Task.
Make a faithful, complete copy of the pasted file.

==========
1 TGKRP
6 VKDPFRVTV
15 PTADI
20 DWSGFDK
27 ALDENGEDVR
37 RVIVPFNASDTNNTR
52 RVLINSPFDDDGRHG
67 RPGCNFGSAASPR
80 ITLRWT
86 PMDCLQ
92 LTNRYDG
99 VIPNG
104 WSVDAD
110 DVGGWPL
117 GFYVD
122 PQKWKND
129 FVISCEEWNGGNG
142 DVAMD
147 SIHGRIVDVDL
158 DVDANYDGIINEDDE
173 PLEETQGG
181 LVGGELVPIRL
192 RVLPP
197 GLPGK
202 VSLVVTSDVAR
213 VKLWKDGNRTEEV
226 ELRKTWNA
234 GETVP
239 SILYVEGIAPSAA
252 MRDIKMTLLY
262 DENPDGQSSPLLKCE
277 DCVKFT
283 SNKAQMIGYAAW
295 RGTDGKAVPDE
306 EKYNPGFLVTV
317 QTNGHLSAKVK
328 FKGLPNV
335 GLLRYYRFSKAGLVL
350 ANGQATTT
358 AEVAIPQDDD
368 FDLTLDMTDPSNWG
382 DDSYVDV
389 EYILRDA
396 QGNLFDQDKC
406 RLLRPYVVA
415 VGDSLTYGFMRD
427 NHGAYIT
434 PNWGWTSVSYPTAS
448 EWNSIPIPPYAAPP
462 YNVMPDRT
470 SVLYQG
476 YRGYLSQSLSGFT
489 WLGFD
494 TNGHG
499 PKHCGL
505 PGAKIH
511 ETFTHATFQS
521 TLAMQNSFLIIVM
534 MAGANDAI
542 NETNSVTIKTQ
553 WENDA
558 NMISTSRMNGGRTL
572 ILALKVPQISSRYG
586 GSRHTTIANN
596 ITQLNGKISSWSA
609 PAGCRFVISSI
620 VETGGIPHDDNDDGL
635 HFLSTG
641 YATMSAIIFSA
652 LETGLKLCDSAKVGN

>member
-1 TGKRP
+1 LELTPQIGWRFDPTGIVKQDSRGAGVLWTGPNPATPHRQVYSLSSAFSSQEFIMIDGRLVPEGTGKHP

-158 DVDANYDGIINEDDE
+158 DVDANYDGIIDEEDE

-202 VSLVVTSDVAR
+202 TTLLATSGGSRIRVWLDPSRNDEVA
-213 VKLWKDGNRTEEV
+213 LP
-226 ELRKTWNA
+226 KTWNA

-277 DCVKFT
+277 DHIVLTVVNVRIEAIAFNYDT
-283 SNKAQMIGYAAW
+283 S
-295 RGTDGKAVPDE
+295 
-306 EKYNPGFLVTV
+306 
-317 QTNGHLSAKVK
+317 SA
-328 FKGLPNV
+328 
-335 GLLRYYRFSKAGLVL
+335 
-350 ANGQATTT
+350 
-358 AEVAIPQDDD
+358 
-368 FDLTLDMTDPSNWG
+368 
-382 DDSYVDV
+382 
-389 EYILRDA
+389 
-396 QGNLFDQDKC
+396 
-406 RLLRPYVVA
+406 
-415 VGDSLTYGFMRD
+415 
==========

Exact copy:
1 TGKRP
6 VKDPFRVTV
15 PTADI
20 DWSGFDK
27 ALDENGEDVR
37 RVIVPFNASDTNNTR
52 RVLINSPFDDDGRHG
67 RPGCNFGSAASPR
80 ITLRWT
86 PMDCLQ
92 LTNRYDG
99 VIPNG
104 WSVDAD
110 DVGGWPL
117 GFYVD
122 PQKWKND
129 FVISCEEWNGGNG
142 DVAMD
147 SIHGRIVDVDL
158 DVDANYDGIINEDDE
173 PLEETQGG
181 LVGGELVPIRL
192 RVLPP
197 GLPGK
202 VSLVVTSDVAR
213 VKLWKDGNRTEEV
226 ELRKTWNA
234 GETVP
239 SILYVEGIAPSAA
252 MRDIKMTLLY
262 DENPDGQSSPLLKCE
277 DCVKFT
283 SNKAQMIGYAAW
295 RGTDGKAVPDE
306 EKYNPGFLVTV
317 QTNGHLSAKVK
328 FKGLPNV
335 GLLRYYRFSKAGLVL
350 ANGQATTT
358 AEVAIPQDDD
368 FDLTLDMTDPSNWG
382 DDSYVDV
389 EYILRDA
396 QGNLFDQDKC
406 RLLRPYVVA
415 VGDSLTYGFMRD
427 NHGAYIT
434 PNWGWTSVSYPTAS
448 EWNSIPIPPYAAPP
462 YNVMPDRT
470 SVLYQG
476 YRGYLSQSLSGFT
489 WLGFD
494 TNGHG
499 PKHCGL
505 PGAKIH
511 ETFTHATFQS
521 TLAMQNSFLIIVM
534 MAGANDAI
542 NETNSVTIKTQ
553 WENDA
558 NMISTSRMNGGRTL
572 ILALKVPQISSRYG
586 GSRHTTIANN
596 ITQLNGKISSWSA
609 PAGCRFVISSI
620 VETGGIPHDDNDDGL
635 HFLSTG
641 YATMSAIIFSA
652 LETGLKLCDSAKVGN

>member
-1 TGKRP
+1 LELTPQIGWRFDPTGIVKQDSRGAGVLWTGPNPATPHRQVYSLSSAFSSQEFIMIDGRLVPEGTGKHP

-158 DVDANYDGIINEDDE
+158 DVDANYDGIIDEEDE

-202 VSLVVTSDVAR
+202 TTLLATSGGSRIRVWLDPSRNDEVA
-213 VKLWKDGNRTEEV
+213 LP
-226 ELRKTWNA
+226 KTWNA

-277 DCVKFT
+277 DHIVLTVVNVRIEAIAFNYDT
-283 SNKAQMIGYAAW
+283 S
-295 RGTDGKAVPDE
+295 
-306 EKYNPGFLVTV
+306 
-317 QTNGHLSAKVK
+317 SA
-328 FKGLPNV
+328 
-335 GLLRYYRFSKAGLVL
+335 
-350 ANGQATTT
+350 
-358 AEVAIPQDDD
+358 
-368 FDLTLDMTDPSNWG
+368 
-382 DDSYVDV
+382 
-389 EYILRDA
+389 
-396 QGNLFDQDKC
+396 
-406 RLLRPYVVA
+406 
-415 VGDSLTYGFMRD
+415 